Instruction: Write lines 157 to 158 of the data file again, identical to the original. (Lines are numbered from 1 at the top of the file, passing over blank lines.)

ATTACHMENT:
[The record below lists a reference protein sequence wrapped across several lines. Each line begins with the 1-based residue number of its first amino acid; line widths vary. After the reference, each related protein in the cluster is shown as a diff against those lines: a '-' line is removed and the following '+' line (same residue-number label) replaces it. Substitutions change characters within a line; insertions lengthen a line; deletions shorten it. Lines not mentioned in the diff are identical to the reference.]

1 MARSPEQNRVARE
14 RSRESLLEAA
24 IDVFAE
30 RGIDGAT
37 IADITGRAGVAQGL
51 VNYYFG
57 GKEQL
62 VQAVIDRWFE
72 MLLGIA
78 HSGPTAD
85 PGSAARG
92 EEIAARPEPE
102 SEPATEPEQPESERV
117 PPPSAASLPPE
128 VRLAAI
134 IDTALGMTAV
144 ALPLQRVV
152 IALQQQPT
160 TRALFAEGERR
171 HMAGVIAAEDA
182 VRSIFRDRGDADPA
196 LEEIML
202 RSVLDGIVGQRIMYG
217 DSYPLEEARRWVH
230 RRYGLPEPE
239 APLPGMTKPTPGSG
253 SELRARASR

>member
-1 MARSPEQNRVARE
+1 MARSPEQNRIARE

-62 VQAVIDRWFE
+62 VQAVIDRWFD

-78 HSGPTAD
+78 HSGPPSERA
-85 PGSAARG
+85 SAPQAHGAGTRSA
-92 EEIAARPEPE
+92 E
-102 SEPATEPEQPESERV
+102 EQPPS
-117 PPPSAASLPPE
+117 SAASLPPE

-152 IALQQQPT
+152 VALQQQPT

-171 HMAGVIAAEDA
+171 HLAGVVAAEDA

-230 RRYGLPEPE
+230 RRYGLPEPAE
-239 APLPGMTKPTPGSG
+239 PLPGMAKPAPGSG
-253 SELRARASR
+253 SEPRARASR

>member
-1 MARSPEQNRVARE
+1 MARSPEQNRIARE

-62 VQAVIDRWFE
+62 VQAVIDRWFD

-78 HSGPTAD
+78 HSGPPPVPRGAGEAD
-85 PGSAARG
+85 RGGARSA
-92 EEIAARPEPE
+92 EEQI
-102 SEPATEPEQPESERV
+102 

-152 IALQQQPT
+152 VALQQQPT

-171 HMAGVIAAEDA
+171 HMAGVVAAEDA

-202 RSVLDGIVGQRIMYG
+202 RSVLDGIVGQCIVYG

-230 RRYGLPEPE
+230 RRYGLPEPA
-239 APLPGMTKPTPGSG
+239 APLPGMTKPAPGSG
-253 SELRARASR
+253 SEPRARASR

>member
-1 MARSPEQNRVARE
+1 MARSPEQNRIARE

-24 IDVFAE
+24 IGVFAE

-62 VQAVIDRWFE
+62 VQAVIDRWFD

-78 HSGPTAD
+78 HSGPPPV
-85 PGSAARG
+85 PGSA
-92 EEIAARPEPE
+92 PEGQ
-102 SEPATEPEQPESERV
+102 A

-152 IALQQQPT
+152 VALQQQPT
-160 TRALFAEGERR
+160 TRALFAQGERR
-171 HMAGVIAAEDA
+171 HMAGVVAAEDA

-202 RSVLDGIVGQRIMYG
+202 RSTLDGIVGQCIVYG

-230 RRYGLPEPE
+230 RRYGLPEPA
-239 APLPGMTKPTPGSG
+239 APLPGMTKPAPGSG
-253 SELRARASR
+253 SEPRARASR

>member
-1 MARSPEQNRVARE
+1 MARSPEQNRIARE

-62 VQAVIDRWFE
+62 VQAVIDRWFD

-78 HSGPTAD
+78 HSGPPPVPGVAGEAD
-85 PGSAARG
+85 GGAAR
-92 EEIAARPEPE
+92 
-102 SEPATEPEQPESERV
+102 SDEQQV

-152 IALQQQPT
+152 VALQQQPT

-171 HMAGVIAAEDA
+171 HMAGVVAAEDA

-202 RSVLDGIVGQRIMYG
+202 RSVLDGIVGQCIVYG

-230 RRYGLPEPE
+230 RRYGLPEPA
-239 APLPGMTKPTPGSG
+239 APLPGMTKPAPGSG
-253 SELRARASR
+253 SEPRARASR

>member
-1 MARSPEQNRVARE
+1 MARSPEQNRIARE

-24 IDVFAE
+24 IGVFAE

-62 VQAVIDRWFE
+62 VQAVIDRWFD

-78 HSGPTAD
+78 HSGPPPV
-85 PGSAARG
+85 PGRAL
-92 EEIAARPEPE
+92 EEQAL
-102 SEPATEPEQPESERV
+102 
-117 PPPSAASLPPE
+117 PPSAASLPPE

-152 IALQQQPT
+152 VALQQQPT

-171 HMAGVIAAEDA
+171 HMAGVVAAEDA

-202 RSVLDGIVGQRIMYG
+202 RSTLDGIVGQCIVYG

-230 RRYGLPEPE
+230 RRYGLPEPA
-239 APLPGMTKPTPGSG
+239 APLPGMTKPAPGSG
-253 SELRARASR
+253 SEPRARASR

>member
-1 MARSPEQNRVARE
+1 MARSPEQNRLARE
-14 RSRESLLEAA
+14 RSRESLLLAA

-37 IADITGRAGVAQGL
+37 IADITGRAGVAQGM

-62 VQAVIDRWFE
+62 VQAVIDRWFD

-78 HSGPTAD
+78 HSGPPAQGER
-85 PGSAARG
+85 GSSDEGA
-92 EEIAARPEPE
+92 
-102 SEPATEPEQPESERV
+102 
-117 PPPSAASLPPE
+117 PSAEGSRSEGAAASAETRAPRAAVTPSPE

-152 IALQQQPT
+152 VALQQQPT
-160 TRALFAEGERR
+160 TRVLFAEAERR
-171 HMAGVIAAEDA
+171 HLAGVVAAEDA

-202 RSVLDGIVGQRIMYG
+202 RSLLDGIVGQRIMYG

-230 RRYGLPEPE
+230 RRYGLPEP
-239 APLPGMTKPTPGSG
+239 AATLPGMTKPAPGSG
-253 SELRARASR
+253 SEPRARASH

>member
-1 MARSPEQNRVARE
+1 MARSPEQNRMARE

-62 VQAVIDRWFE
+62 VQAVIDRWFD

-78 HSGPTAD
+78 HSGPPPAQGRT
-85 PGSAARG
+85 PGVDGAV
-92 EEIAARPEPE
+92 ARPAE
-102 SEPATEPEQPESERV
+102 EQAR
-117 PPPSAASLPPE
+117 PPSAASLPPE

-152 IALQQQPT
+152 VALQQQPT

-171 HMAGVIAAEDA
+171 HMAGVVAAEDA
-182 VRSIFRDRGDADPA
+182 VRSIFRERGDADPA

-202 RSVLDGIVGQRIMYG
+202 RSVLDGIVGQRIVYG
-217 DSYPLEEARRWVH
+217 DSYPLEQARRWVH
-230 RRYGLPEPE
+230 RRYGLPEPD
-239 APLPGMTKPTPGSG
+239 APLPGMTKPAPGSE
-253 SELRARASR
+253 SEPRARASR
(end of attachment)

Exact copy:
+230 RRYGLPEPA
-239 APLPGMTKPTPGSG